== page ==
Arthur Herman: Europe’s Energy Death Wish
Maybe the Ukraine crisis will awaken the Europeans to reconsider fracking and realize the danger their enviro fanatics have put them in.
Want to understand why Europe won’t stand up to Vladimir Putin’s dismemberment of Ukraine? Look at the recent meeting of the G-7’s energy ministers in Rome.
It’s common knowledge that Europeans are dependent on Russia’s state-run Gazprom for their natural-gas needs — up to 30 percent for the European Union as a whole, more for Eastern Europe. The threat of cutting off this vital supply allowed Putin to get away with annexing Crimea, cowing our NATO allies into quivering passivity in the face of naked aggression.
The energy ministers of France, Germany, Italy and Great Britain meeting in Rome know this, too. As the Brit representative at the Rome meeting put it, Europe desperately needs a plan “to prevent energy being used as a weapon in the future” — and to wean themselves off Gazprom.
But their “answer” is pathetic.
The draft 13-point plan includes everything from stockpiling more supplies of natural gas in case of a cutoff and diversifying supply sources (meaning not just buying from the Russians) to promoting more “clean and sustainable energy technologies” (meaning more windmills).
Everything, that is, except the most obvious solution of all: tapping into Europe’s own huge natural-gas reserves.
According to our Energy Information Administration, Europe sits on reserves equaling 639 trillion cubic feet of gas — roughly equal to half of Russia’s reserves (the world’s largest) and more than enough to make Europe independent of Putin and Gazprom.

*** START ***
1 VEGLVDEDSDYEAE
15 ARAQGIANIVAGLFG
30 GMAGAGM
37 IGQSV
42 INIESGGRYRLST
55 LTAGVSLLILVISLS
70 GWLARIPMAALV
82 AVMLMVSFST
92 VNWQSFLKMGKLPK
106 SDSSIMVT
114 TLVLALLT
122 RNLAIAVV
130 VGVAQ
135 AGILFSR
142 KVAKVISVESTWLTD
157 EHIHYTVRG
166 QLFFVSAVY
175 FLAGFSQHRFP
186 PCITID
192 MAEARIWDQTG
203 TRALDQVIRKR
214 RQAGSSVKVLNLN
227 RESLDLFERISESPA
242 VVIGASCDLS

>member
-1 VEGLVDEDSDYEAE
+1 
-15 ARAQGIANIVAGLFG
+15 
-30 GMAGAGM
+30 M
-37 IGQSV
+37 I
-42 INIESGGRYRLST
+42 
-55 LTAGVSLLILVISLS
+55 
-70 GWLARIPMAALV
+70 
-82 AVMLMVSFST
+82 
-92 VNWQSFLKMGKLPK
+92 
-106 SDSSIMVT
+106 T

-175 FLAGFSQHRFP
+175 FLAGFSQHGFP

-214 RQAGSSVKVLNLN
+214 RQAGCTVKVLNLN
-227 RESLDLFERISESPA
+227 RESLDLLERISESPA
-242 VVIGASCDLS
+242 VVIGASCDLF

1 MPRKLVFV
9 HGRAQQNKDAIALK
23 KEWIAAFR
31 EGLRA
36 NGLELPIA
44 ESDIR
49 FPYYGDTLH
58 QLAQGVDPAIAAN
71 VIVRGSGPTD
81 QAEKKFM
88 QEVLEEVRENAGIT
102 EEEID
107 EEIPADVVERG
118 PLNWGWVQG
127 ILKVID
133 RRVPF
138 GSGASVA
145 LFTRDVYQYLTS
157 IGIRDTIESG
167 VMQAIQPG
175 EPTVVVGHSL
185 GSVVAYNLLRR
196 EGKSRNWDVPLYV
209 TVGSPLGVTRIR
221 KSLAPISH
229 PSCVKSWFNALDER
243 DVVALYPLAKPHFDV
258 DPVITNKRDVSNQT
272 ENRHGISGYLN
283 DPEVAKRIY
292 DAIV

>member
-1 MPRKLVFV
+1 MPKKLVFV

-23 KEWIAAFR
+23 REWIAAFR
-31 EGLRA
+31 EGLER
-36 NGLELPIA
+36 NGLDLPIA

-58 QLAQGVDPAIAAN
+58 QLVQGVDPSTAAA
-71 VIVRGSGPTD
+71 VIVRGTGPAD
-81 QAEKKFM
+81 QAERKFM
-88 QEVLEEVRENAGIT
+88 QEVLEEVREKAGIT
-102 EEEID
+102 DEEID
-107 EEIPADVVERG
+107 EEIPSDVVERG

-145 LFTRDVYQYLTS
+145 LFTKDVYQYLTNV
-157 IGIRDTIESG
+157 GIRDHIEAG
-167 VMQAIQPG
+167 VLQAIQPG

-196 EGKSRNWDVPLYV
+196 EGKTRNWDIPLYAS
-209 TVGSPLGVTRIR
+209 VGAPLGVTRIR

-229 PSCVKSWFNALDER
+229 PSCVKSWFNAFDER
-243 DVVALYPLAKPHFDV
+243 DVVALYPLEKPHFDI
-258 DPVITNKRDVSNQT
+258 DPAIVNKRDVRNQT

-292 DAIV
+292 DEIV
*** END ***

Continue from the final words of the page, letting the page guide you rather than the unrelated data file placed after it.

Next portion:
But that tapping those reserves means embracing fracking, the technology that has revolutionized the US energy industry by unlocking vast amounts of shale gas and oil.
Like environmentalists here, Europe’s greens have made fracking a dirty word — and the European fanatics have more political clout.
For example, Exxon Mobil began fracking to harvest natural gas in Germany in 2008 — but had to stop when the government issued a moratorium. France has banned fracking outright. The United Kingdom has proven gas reserves of 200 trillion cubic feet in Lancashire alone — but with even the Cameron government pushing, it may be years before permits to drill get granted.
This is insanity in action. Every government in Europe knows fracking would produce enormous government revenues, create tens of thousands of jobs, reduce natural-gas prices there to something approaching the price here (which is about a quarter of what Germans or Italians pay), all while using the same technology that for 60 years has drilled 1.2 million wells in the United States without producing a single case of contaminated ground water.
But Europe’s environmentalists still see natural gas as a dreaded “fossil fuel” and so won’t let it happen. And so Putin is empowered to increase his grip over the continent’s future — even though the solution sits directly under everyone’s feet.
It’s a good lesson for us here, too. Letting the greens dictate your energy choices, whether it’s halting the XL Pipeline or fracking in New York, isn’t just bad economics. It can also leave your rivals and enemies controlling your energy destiny.